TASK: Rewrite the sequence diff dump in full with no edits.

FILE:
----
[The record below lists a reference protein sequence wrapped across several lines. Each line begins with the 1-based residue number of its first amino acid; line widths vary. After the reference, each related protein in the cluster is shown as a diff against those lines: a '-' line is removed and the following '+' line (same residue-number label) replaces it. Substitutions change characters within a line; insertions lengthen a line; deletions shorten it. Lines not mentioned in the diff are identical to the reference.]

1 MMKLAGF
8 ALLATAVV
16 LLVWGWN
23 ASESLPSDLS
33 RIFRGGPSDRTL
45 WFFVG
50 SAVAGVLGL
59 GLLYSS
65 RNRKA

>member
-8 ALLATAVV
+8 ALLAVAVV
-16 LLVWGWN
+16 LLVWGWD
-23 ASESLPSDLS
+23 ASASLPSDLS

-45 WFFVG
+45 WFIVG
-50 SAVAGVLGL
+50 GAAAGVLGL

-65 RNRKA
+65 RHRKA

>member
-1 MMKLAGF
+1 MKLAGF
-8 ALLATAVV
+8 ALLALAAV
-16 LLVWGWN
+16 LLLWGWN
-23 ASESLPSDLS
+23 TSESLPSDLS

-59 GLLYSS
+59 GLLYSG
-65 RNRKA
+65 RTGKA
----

[The record below lists a reference protein sequence wrapped across several lines. Each line begins with the 1-based residue number of its first amino acid; line widths vary. After the reference, each related protein in the cluster is shown as a diff against those lines: a '-' line is removed and the following '+' line (same residue-number label) replaces it. Substitutions change characters within a line; insertions lengthen a line; deletions shorten it. Lines not mentioned in the diff are identical to the reference.]

1 MMKLAGF
8 ALLATAVV
16 LLVWGWN
23 ASESLPSDLS
33 RIFRGGPSDRTL
45 WFFVG
50 SAVAGVLGL
59 GLLYSS
65 RNRKA

>member
-8 ALLATAVV
+8 ALLAVAVV
-16 LLVWGWN
+16 LLVWGWD
-23 ASESLPSDLS
+23 ASASLPSDLS

-45 WFFVG
+45 WFIVG
-50 SAVAGVLGL
+50 GAAAGVLGL

-65 RNRKA
+65 RHRKA

>member
-1 MMKLAGF
+1 MKLAGF
-8 ALLATAVV
+8 ALLALAAV
-16 LLVWGWN
+16 LLLWGWN
-23 ASESLPSDLS
+23 TSESLPSDLS

-59 GLLYSS
+59 GLLYSG
-65 RNRKA
+65 RTGKA